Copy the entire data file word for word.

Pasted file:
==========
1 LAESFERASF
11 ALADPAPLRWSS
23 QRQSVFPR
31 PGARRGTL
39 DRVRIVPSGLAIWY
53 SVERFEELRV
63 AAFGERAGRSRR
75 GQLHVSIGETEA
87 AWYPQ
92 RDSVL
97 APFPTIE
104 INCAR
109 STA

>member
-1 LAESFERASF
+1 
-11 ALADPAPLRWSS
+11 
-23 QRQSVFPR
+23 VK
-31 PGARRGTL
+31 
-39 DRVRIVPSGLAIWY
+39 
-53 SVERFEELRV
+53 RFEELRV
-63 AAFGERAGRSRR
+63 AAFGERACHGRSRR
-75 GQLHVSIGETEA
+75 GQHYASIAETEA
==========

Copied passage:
1 LAESFERASF
11 ALADPAPLRWSS
23 QRQSVFPR
31 PGARRGTL
39 DRVRIVPSGLAIWY
53 SVERFEELRV
63 AAFGERAGRSRR
75 GQLHVSIGETEA
87 AWYPQ
92 RDSVL
97 APFPTIE
104 INCAR
109 STA

>member
-1 LAESFERASF
+1 
-11 ALADPAPLRWSS
+11 
-23 QRQSVFPR
+23 VK
-31 PGARRGTL
+31 
-39 DRVRIVPSGLAIWY
+39 
-53 SVERFEELRV
+53 RFEELRV
-63 AAFGERAGRSRR
+63 AAFGERACHGRSRR
-75 GQLHVSIGETEA
+75 GQHYASIAETEA